Wednesday, December 31, 2008
Tuesday, December 30, 2008
The last post I made was about getting ready to head out for New York at Thanksgiving. Short summary—it was a really LONG trip, but it was a fun week. We met Laurel and Kirt and the girls on the way out to Buffalo (in Pocahontas, IL of all places! If you’ve never been there, make sure you visit it and have brunch at the Powhatan Restaurant.) and caravanned out there in one day.
The next morning (Wednesday) we got up and drove from Buffalo into NYC. On Thanksgiving Day we got up early and walked from the apartment we were renting down to Central Park West, where we watched the Macy’s Parade. It was very cool just being there and seeing all the people, and I understand now why they have the balloons---if you’re on the street and not in the first two or three rows, the balloons are basically all you see!
But they are HUMONGOUS!
After the parade and Santa Claus, we walked down to Times Square (after lunch at a deli where we had amazing cheesecake)
The gang near Times Square—yeah, we look like tourists!
and then explored lower Manhattan. We did Rockefeller Center, the Empire State Building, Battery Park, and ended up in China Town for dinner—like in the “Christmas Story” movie.
The next morning we were up and on our way back to Buffalo. That evening we had dinner and crashed (and Sarah and Steve worked on her guitar skills), and then got up on Saturday and fixed Thanksgiving Dinner. It was a joint effort (but mostly Laurel and Sarah, although I made the pilgrimage to the grocery store), and pretty amazing. That evening we drove up to the falls, where we basically had the whole park to ourselves. Quiet, except for the sound of all that water, and cold, but not so bad that it was uncomfortable to walk around. Very cool and peaceful, especially with the colored lights on the falls.
The “girls” at Niagara Falls
We headed back home on Sunday after going to church with Jeremiah…we were doing great until we hit really crappy traffic outside Cleveland…and when we got to Illinois around midnight decided we probably needed to stop and spend the night—so it was Monday when we made it home. Luckily, I had already told my class that I probably wouldn’t be there that night, so they got a night off and I could come home and crash. It made everyone happy--and I don't think they missed too much!
(By the way---finals went well, and I ended up with a bunch of students who had great grades for the class---I was really proud of them, and it was fun doing Russian history with them).
There’s more to tell about what’s going on with the adoption, and us, and Christmas but I’ll save that for the next post…
Best wishes for an amazing New Year for all of you--
Monday, November 24, 2008
Just wanted to post a quick update on how things are going with us. Tomorrow morning early we are headed out for the East--yep, we're making the drive out to Buffalo, New York to see Jeremiah (and Sarah and Laurel and Kirt and Bri and Amber, who are also driving out) for Thanksgiving. The plan is to meet up in Buffalo, and then drive into NYC for Thanksgiving morning and the Macy's parade, then come back to Buffalo the next day for "dinner". I'm trying to be not uptight about all this and not giving into the worry (weather, crowds, what to pack, leaving the new kittens in the house all this time, etc.), but instead just praying that this will be an amazing time with my family.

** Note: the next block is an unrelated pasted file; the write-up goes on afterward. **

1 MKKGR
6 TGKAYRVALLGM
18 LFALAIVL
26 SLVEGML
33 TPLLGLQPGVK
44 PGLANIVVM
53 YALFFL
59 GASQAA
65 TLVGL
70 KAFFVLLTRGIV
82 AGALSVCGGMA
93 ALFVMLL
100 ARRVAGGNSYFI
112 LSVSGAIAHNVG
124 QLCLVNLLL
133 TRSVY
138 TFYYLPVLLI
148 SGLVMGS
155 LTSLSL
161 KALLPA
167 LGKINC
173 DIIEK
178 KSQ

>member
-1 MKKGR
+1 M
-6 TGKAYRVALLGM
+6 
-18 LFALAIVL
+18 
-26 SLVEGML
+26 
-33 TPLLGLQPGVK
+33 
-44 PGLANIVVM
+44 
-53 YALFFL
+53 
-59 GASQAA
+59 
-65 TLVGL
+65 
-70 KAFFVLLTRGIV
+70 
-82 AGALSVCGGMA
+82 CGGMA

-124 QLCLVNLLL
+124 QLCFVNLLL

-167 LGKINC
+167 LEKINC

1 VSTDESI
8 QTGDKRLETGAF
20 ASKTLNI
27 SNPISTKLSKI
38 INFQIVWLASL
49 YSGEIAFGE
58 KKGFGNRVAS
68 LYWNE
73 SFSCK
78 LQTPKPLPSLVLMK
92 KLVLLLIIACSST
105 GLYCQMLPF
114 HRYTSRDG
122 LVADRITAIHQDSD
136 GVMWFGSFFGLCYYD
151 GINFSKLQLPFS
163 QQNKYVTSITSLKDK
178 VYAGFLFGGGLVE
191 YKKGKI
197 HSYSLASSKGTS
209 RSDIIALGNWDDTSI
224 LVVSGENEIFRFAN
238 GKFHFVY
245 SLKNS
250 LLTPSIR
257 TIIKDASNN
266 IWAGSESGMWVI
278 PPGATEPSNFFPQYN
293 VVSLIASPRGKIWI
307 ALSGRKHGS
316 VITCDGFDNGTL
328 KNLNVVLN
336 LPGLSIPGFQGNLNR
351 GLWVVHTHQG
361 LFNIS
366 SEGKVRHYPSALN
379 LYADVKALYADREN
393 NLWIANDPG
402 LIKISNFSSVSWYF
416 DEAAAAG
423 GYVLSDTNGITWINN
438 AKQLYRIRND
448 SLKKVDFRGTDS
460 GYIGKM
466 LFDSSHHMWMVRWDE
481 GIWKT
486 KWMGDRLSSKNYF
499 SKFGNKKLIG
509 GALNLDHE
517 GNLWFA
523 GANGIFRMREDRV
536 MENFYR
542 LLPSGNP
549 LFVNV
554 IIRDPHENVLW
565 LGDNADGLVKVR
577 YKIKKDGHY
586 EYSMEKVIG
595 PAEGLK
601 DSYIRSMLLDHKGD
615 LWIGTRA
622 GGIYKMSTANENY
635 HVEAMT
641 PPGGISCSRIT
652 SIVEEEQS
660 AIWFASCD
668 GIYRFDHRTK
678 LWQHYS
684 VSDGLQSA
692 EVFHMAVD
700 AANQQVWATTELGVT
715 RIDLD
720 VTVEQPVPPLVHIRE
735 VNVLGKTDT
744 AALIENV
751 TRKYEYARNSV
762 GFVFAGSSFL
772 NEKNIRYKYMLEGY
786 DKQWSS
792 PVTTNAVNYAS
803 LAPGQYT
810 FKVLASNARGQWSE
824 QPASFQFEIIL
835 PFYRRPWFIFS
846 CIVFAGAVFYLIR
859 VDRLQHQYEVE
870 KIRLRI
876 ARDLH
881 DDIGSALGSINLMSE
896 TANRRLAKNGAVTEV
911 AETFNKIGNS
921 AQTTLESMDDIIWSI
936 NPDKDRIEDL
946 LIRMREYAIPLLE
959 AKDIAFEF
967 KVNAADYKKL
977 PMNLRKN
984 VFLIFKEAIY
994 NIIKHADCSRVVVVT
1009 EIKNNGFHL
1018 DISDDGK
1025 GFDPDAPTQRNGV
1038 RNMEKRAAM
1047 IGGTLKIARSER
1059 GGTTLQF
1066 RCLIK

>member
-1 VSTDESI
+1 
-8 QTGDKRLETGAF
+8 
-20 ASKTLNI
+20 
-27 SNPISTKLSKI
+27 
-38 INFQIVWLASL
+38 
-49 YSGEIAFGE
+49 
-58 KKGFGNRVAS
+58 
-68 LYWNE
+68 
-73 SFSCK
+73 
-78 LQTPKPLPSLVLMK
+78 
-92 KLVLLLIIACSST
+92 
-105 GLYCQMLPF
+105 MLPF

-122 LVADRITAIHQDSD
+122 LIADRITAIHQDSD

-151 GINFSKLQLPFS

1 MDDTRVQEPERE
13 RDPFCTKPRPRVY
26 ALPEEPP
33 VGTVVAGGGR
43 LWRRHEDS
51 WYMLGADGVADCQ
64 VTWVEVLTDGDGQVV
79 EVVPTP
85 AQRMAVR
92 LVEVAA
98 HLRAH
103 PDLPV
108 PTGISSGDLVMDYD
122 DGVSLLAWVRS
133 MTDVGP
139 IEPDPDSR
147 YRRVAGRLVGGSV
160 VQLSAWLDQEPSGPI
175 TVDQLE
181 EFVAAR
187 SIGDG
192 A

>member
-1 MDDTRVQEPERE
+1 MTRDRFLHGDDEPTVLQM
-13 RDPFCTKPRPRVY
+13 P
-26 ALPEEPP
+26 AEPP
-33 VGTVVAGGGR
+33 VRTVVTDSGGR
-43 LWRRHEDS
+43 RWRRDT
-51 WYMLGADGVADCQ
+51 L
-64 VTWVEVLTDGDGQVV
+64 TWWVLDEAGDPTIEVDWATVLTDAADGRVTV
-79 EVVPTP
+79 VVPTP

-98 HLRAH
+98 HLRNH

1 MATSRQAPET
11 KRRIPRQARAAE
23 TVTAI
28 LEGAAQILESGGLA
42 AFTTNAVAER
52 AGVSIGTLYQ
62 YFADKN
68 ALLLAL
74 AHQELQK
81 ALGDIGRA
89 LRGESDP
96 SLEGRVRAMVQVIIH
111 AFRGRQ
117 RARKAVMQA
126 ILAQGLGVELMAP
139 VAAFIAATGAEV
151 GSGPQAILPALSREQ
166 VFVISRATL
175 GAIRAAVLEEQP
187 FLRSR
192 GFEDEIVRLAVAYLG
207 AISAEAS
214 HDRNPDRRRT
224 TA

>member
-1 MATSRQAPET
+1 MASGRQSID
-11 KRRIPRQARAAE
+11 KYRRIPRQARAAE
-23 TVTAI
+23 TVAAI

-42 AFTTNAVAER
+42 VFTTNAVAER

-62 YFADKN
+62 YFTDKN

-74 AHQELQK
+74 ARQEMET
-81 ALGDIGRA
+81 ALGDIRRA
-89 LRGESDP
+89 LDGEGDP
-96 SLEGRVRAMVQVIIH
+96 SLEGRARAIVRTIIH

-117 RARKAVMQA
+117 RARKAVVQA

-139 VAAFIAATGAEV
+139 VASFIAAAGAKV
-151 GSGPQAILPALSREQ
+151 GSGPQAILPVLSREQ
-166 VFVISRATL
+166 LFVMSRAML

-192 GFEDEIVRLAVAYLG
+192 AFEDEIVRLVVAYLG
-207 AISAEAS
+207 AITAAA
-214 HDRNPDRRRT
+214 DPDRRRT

I had hoped that we would have all of our documentation done before Thanksgiving (well, I was seriously trying to get it all done--and stressing about it), but God has other plans. Again, I'm learning to listen to God and His timetable, which is frustrating because I'm just Miss Impatient, (LOL), but is also growing me through this whole experience. I am learning over and over through this whole process that God's time is not my time, and that God's timing is so much better than mine is. We had our physicals on Friday, and because of the time factor for the TB test requirment, we have to wait until after Thanksgiving for those to be finalized. Because we've both been so busy trying to get other stuff finished up to be gone, we still have one online class to complete for our homestudy. And, because the homestudy isn't quite finished (background checks that are new because our new homestudy agency is Hague compliant,along with other stuff), we're waiting on that for some of the paperwork we need to complete. But, on the positive side, so many other things are DONE--and so much more quickly than when we did them the first time for our original agency. Thank you to all of you for your help and encouragement, and to Karyn for the paperwork templates that she shared with me. I am learning that it not only takes a village to raise a child, it takes a village to get them home--how amazing is our God that He can use this whole process to bring people from all over the world together who share a heart for these children?!